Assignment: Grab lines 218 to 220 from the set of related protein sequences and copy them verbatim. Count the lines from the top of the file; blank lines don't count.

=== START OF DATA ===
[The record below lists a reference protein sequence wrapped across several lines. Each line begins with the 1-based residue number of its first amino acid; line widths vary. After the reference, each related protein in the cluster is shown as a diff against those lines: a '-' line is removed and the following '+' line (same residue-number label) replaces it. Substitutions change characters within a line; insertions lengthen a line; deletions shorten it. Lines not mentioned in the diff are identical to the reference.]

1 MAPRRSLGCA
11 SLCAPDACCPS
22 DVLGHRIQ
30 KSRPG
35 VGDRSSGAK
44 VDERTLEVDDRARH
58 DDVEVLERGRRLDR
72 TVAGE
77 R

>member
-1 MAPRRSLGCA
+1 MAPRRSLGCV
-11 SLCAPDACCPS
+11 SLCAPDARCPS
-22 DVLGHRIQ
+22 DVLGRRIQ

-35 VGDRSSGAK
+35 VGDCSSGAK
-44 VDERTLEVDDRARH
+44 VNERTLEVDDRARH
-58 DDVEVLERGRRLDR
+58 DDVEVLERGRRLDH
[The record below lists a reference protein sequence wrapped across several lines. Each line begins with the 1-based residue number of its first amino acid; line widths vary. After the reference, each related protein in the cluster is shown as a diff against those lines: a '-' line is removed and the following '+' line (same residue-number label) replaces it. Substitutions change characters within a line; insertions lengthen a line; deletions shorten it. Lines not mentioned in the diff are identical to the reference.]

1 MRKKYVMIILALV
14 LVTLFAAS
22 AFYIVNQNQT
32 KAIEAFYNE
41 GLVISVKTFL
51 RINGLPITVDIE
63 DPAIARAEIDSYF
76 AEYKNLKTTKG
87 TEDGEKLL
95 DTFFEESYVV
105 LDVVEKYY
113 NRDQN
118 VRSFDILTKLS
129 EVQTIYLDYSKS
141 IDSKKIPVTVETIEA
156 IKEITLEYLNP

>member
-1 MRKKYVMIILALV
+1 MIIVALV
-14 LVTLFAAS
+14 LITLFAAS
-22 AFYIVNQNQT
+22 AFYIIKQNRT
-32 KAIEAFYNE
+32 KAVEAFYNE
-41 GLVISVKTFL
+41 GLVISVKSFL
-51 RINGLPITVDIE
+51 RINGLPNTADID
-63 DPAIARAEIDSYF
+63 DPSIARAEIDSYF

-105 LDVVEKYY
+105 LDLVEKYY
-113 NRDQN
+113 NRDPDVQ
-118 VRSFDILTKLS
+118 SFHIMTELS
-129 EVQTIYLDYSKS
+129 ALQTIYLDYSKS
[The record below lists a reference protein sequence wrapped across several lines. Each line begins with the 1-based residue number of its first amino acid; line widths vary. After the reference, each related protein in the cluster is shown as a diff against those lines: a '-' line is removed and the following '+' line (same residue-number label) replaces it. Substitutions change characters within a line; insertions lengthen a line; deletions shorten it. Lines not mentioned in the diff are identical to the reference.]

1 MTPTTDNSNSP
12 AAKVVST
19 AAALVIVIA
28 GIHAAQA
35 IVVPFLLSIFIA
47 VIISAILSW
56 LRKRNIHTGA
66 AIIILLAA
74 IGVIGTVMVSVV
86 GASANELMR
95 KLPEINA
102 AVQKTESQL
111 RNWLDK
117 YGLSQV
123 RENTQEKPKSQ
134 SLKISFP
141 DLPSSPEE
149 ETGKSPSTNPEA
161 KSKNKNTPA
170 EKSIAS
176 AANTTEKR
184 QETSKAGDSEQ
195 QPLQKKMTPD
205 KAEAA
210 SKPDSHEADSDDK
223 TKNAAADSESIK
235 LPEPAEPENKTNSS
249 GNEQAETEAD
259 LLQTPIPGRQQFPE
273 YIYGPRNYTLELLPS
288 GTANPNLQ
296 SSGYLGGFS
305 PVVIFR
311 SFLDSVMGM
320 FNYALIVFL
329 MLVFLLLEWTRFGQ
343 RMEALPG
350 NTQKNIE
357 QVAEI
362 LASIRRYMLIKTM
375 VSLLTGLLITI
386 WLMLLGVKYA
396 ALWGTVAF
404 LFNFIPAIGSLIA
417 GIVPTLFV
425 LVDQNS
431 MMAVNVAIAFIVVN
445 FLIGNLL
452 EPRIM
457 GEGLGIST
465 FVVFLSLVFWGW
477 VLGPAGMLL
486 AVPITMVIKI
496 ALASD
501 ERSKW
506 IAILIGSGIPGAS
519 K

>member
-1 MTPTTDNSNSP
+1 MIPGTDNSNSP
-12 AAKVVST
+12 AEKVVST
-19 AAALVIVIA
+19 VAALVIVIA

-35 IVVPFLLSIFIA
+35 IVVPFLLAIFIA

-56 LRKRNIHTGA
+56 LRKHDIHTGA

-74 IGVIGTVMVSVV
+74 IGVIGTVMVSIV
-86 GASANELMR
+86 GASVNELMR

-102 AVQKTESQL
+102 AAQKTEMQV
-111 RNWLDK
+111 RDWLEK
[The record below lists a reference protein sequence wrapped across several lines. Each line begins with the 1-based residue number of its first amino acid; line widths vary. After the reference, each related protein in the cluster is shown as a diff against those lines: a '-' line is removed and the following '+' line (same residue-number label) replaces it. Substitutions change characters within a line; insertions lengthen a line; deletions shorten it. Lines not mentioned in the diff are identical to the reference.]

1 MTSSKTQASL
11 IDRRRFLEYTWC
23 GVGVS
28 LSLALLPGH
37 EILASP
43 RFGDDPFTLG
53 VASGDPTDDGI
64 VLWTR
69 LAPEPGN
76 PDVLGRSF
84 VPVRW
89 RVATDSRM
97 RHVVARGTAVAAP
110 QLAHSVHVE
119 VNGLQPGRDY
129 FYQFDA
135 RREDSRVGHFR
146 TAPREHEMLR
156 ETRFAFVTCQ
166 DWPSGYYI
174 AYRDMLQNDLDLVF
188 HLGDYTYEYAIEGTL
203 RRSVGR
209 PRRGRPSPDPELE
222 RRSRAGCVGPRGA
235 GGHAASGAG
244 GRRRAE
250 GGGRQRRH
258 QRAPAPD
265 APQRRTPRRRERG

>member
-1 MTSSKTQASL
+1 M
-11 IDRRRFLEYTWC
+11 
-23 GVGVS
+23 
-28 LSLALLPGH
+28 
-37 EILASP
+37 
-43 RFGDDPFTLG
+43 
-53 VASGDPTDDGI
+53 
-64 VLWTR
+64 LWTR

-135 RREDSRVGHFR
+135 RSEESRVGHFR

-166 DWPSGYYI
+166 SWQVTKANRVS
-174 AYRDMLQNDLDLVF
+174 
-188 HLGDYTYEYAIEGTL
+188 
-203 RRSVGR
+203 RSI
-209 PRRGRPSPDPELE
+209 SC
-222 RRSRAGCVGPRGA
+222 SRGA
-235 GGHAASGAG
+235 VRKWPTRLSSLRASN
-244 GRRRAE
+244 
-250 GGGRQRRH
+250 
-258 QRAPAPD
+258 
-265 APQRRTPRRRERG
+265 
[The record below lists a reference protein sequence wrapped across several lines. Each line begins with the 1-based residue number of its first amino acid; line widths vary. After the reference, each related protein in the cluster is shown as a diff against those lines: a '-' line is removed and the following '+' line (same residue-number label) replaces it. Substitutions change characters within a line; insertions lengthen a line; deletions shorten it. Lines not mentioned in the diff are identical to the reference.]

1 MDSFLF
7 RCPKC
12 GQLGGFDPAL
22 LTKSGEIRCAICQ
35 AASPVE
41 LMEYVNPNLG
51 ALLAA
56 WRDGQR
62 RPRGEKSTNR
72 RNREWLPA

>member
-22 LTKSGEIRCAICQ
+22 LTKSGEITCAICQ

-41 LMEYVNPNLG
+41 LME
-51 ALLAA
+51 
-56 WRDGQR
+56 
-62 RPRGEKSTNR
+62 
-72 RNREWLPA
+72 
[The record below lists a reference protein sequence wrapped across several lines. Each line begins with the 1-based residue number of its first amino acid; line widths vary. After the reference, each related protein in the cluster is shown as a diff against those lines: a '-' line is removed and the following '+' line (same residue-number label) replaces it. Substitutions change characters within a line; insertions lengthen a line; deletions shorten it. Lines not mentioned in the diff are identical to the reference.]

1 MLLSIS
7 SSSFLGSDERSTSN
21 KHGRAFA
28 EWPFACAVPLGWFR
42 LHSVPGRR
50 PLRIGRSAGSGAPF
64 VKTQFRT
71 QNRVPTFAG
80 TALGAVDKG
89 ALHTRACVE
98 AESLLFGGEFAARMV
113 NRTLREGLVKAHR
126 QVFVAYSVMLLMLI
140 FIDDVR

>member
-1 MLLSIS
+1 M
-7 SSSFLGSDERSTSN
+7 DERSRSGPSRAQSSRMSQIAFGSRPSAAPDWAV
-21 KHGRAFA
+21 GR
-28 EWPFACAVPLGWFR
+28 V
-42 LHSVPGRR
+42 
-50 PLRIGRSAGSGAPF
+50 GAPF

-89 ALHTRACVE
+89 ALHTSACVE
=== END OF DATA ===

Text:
35 AASPVE
41 LMEYVNPNLG
51 ALLAA